Survival Manual

Pine Pitch Glue

There are numerous devices and substances that we take for granted in our modern lives. Things we think are simple turn from unimportant to the value of gold in survival situations. Well glue is one of those substances that can come in very handy when making things. So being able to make a quality glue on your own is a very useful skill.

Pine Pitch Glue is one of the best glues that you can make naturally. So what is pine pitch glue and how do you make it? The first step is to get a bunch of pine sap. Longleaf pine is the best at producing sap but any pine tree will do. Pine pitch is simply the sap that oozes out of a pine tree whenever it is cut or has wounds. The sap is designed to seal the wound and prevent infestation of beetles that like to eat the inner bark of the tree.

The sap is most free flowing in the warmer months but is actually easier to collect in the winter when it is hardened.

Step two involves your second required ingredient, charcoal. You can get it out of a fire. If you ever had a branch burn part away the part right next to the burned away part will be charcoal. You won't need much, only a couple of small pieces.

Take the charcoal and grind it into a coarse powder.

The third step is to collect some droppings from a vegetarian animal such as a rabbit. Rabbit pellets or poop is easy to collect because the rabbits will poop on top of stumps or other such places.

If you want you can use dead brown dried grass as a substitute but you will have to do some work grinding it into a powder first. Up to you... work or poop. Haha.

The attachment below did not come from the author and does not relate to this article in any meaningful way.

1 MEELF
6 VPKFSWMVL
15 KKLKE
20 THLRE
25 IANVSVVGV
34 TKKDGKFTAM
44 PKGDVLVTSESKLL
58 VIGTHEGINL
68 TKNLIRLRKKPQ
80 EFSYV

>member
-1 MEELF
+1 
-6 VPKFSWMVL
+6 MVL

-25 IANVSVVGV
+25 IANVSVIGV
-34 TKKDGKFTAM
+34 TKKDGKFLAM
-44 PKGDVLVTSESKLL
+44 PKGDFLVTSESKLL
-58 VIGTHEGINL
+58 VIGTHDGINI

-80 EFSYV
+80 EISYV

OK now that you have the ingredients the next step is to melt the sap. But you must be careful with the heat. A double boiler is the preferred survival tool for this task. You want to heat up the sap so that you can strain it through a sieve to remove contamination such as bugs and bark.

A double boiler is nothing more than a pot of water with another pot in it that will contain your sap. The purpose of this setup for heating the sap is because it allows you to control the temperature of the sap and not overheat it. As you may know at sea level you can not get water above 212 degrees (100C) no matter what you do to it as long as it isn't in a container that can contain pressure, like a pressure cooker.

If you add more heat to boiling water it doesn't get hotter it just boils off more quickly. A cool way to see this is to take an old paper cup and fill it with water and place it in a fire. You might expect the paper to catch fire but it doesn't. The water will start to boil and as the water level drops as the water is boiled off the exposed above water part of the cup will burn. But nothing at or below the water line will ever catch fire! The water is boiling at 212 and prevents the cup from getting any hotter as well. Pretty cool to watch.

Once you have melted and stained all your sap, start adding charcoal powder slowly. You must stir constantly and maintain the heat to keep it liquid. Once the mixture gets to be like a heavy batter you add the powdered rabbit droppings.

Now mix. Do this with a ratio of 4 parts of sap to 1 part charcoal to 1 part rabbit droppings. You can vary this somewhat if you like.

Now you have your hot liquid glue. As it cools you can mold it into small pieces for storage and later use. You can roll it into string or save it in chunks.

When you are ready to use your pitch pine glue just reheat it over a flame and wallah! A great glue that when it cools will be very hard and durable.

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